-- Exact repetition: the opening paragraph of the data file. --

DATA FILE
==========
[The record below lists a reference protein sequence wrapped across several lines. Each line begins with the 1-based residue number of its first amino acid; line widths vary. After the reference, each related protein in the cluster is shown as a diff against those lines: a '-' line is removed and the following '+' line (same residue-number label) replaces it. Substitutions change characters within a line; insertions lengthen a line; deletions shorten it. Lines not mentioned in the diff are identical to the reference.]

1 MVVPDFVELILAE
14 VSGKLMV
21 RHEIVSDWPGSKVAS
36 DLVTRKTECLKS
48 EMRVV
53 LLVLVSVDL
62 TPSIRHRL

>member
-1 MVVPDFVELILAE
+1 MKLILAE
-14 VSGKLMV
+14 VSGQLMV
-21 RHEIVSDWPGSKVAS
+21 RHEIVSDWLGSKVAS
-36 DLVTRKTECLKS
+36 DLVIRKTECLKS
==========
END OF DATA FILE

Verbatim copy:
[The record below lists a reference protein sequence wrapped across several lines. Each line begins with the 1-based residue number of its first amino acid; line widths vary. After the reference, each related protein in the cluster is shown as a diff against those lines: a '-' line is removed and the following '+' line (same residue-number label) replaces it. Substitutions change characters within a line; insertions lengthen a line; deletions shorten it. Lines not mentioned in the diff are identical to the reference.]